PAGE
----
It is a common stereotype that British people don’t feel very European. And it is a fact that AEGEE antennae in the UK usually have a hard time surviving. Is it really true? In the fifth segment of the GT series “AEGEE on the edge of Europe” we asked Oksana Prokopchenko, President of AEGEE-Sheffield.

Social drinks at AEGEE-Sheffield.
Social drinks at AEGEE-Sheffield.

Golden Times: How European-minded are normal people and students in your city on a scale from 0 (not European-minded at all) to 10 (extremely European-minded)?
Oksana Prokopchenko: I don’t want to be over-pessimistic or over-optimistic, so I am going to say it’s a solid 4 – judging more by the student community rather than the overall population.

GT: How many members does AEGEE-Sheffield have? And when was your antenna founded?
Oksana: Last time I checked, we had 16 official members. But again, AEGEE-Sheffield is a very young local, we were approved as a Contact in March 2017, and upgraded to a Contact Antenna shortly after at Spring Agora Enschede 2017. So I hope that our future is still ahead!

AEGEE-Sheffield's first board.
AEGEE-Sheffield’s first board.

GT: Is it hard to find new members?
Oksana: It is relatively harder than in most continental European countries, as far as I can see. However, it is connected not only to our actual geographical location, but rather to a general mindset of British young people and their reluctance to join European – and international in general – organisations.

GT: What do you tell potential members when they say: “AEGEE sounds nice, but all the events are far away…”?
Oksana: I have actually never heard that! What they do say though, sounds more like: “…, but I’m not European!”, which hurts a bit more, of course.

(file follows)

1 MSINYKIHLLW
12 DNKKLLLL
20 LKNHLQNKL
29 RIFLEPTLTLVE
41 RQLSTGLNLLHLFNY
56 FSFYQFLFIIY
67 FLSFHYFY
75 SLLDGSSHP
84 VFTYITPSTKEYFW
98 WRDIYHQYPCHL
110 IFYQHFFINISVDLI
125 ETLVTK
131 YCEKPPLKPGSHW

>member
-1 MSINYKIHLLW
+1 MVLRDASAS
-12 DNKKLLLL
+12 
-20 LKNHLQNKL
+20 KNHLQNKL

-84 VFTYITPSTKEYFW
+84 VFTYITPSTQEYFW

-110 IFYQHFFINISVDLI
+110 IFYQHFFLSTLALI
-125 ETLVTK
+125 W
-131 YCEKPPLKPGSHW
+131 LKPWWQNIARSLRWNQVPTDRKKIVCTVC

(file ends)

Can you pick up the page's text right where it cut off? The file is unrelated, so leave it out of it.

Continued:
The Brexit conference.
The Brexit conference.

GT: How much does travelling cost to Central European locations, such as Munich or Vienna?
Oksana: Munich and Vienna in particular are around 50 Euros one-way for the next month. There are plenty other European destinations though, where prices go as low as 20 to 30 Euros, such as Frankfurt, Warsaw, Bergamo or Valetta.

The Brexit event in Sheffield.
The Brexit event in Sheffield.

GT: Are there also positive aspects from your geographical location?
Oksana: The positive aspect for me is that it’s always a big challenge. Almost one year later, it still feels like discovering the unknown – and sometimes that’s a lot of fun! Another advantage is that our place is considered somewhat of an exotic destination for AEGEE events.

GT: Roughly how many foreign members are attending your events per year?
Oksana: At our first – and last so far – event in 2017, the conference on Brexit, we had 12 participants from other countries.

Oksana Prokopchenko
Oksana Prokopchenko

GT: Did you cooperate in 2017 with other antennae or do you plan that for 2018?
Oksana: Indeed, for the Brexit conference we cooperated with AEGEE-London and AEGEE-Manchester. With the latter we are also organising an LTC in the end of January!

GT: Do you sometimes wish your antenna was more central or do you enjoy being at the edge of Europe?
Oksana (smiles): I have honestly never had this wish. It is true it’s hard in many aspects, but I would never change that to being anywhere else.

Check out the complete series “AEGEE on the edge of Europe”!